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Close to Home : UK poverty and the economic downturn

October 29, 2010

The UK is in recession, and things stand to get much worse for the fifth of the population already living in poverty, and for the millions more whose livelihoods will become more vulnerable as a result. The UK government has recognised its responsibility to help people through the recession, but needs to do more to help the poorest, and to provide security for all. As importantly, policy makers need to take the opportunity that the recession provides to rethink many of the policies of the past decades. This paper sets out a pro-poor policy response to the recession that lays down the foundations for a more equitable, sustainable society. It argues that government action should be based upon a long-term vision of moving to a society based on sustainability, with good quality jobs that allow people to have a more secure livelihood, but also backed up by a welfare state safety net which neither traps people nor leaves them living in poverty.

Fair Deals for Watershed Services: Lessons from a Multi-country Action-learning Project

January 1, 2010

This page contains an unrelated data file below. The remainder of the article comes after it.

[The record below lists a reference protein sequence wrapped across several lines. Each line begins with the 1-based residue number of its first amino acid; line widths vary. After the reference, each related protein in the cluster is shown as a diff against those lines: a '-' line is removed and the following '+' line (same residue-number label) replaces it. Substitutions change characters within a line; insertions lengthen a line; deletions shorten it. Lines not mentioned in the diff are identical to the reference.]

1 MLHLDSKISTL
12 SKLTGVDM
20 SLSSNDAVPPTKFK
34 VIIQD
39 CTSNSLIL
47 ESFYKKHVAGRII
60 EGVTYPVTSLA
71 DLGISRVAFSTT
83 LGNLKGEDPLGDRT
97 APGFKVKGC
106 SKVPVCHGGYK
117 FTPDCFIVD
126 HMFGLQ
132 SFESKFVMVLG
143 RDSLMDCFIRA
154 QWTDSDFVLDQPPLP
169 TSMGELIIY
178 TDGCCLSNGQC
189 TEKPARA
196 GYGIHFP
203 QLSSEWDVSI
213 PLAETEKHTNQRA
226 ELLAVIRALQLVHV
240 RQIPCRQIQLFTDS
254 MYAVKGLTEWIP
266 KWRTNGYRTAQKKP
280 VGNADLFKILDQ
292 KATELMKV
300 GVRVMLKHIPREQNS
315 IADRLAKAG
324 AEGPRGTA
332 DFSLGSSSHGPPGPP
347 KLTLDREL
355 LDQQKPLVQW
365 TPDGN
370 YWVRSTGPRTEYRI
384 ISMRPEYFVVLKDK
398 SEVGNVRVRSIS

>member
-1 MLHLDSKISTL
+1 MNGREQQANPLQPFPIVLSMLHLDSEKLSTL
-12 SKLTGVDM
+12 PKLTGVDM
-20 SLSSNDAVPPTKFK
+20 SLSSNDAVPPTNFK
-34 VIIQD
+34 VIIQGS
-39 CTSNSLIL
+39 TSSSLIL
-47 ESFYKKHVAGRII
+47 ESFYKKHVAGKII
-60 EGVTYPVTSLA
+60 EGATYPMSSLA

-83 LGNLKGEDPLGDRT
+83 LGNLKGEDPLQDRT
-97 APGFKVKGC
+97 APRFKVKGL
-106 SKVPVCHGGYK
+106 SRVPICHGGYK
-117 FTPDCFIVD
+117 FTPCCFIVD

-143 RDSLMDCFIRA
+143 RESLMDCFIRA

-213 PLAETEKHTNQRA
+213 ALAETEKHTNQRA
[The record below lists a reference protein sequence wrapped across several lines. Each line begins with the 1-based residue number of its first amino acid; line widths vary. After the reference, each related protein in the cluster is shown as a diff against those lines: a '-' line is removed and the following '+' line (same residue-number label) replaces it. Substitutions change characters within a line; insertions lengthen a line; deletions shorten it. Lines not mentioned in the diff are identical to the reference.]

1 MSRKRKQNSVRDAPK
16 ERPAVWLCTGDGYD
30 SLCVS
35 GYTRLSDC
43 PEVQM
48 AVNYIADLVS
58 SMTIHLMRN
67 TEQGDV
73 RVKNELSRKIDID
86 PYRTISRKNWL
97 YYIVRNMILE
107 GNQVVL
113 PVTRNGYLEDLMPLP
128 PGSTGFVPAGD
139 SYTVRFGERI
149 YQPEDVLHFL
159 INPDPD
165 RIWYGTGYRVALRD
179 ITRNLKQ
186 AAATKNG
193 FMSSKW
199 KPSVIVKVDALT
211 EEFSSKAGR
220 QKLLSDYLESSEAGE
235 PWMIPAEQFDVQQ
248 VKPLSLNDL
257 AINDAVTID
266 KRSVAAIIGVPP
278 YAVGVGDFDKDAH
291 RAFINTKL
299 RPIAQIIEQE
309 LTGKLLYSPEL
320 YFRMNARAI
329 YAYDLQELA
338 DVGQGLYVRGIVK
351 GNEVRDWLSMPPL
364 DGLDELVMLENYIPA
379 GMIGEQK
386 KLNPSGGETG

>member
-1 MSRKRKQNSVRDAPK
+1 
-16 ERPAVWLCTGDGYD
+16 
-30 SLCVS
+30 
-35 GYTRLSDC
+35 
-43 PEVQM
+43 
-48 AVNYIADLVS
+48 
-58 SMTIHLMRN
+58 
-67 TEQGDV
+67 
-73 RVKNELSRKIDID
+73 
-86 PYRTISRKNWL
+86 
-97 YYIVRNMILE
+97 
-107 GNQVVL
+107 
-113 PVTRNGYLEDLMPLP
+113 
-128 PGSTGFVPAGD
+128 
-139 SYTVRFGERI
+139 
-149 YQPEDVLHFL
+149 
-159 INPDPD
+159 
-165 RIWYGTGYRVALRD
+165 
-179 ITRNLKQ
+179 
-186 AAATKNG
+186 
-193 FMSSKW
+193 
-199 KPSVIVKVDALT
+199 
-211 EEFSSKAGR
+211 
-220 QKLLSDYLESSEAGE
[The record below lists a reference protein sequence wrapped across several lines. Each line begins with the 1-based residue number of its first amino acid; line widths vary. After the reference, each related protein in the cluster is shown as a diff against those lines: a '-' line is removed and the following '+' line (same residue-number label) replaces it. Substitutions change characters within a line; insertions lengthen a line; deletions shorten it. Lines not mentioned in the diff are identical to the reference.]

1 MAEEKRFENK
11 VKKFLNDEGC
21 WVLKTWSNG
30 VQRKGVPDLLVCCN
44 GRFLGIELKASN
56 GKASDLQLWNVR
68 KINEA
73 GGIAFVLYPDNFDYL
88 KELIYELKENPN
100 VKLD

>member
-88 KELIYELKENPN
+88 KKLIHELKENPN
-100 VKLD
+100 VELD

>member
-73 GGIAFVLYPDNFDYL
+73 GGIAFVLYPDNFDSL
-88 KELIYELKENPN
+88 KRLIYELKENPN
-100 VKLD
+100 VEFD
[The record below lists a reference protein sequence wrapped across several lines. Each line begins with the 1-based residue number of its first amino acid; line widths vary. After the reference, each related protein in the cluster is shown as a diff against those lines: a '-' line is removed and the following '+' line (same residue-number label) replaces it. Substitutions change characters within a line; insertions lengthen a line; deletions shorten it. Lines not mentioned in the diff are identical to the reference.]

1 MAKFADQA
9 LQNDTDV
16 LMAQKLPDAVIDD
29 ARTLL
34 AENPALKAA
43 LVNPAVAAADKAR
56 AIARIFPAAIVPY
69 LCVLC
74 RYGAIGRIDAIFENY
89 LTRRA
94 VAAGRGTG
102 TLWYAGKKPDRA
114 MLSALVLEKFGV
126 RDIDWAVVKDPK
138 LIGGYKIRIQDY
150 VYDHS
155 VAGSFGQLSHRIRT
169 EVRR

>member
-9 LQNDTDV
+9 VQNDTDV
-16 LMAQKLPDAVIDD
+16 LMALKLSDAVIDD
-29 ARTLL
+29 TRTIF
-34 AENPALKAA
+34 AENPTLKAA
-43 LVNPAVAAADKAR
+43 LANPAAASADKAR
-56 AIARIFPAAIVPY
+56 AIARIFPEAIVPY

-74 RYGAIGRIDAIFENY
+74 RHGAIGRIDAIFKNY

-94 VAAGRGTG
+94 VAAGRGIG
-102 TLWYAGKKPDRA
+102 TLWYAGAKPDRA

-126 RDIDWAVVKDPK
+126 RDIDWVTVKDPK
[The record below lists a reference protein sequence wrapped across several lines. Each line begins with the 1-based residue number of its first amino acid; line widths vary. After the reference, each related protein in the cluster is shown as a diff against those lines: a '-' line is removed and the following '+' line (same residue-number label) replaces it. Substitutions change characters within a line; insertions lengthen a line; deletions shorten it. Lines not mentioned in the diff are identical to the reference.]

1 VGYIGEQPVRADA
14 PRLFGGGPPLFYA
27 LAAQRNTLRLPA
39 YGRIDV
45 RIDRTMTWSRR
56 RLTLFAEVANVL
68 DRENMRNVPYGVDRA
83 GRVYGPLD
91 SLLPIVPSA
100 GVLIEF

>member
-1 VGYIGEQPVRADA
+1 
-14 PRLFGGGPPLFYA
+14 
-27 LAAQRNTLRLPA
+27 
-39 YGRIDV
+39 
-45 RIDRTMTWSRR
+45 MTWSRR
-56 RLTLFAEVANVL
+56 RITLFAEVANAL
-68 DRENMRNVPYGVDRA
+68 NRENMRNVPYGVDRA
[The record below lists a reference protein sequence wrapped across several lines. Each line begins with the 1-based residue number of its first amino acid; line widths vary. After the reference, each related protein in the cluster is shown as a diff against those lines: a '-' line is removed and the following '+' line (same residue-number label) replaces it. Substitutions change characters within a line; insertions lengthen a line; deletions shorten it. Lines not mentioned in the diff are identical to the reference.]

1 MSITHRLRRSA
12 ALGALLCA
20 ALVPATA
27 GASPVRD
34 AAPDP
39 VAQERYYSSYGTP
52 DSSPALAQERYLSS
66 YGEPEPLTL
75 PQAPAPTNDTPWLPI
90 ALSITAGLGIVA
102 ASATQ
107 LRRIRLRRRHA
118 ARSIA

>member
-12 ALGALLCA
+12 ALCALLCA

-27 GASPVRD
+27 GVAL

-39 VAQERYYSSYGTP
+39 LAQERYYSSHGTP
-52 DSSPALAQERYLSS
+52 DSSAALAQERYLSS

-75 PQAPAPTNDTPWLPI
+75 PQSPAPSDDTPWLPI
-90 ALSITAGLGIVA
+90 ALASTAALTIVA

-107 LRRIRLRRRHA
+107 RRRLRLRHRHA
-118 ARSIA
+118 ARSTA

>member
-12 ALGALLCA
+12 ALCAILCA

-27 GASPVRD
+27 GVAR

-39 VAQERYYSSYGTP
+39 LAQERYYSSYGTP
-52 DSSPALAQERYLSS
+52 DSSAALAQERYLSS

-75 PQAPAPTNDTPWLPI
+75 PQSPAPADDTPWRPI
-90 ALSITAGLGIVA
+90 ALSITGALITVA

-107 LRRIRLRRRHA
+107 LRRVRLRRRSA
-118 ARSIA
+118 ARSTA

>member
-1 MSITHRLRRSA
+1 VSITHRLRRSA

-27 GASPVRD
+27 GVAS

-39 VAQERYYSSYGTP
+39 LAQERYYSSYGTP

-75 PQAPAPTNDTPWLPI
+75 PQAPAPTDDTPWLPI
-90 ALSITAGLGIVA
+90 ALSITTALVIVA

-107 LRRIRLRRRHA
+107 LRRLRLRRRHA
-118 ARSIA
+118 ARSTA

Payments for ecosystem services make good sense. In the case of watershed ecosystems, downstream beneficiaries of wise upstream land and water stewardship should compensate these upstream stewards. These 'payments for watershed services' (PWS) should contribute to the costs of watershed management and, if upstream communities are also characterised by poverty, these payments should contribute to local development and poverty reduction as well. Debates about both conservation and development have seen a wave of excitement about payments for watershed services in recent years. But on the ground an equivalent surge of action is harder to see. IIED and its partners have been building on earlier international case study work to set up new PWS schemes - to 'learn by doing' and to improve our understanding of the opportunities and the challenges.This report is about the complex business of trying to put a simple conservation and development idea into practice. The idea is that watershed degradation in developing countries might be better tackled than it currently is if downstream beneficiaries of wise land use in watershed areas paid for these benefits. There are some examples around the world of this idea being put into practice - this report reviews these and describes what happened when teams in six developing countries set about exploring how the idea works on the ground.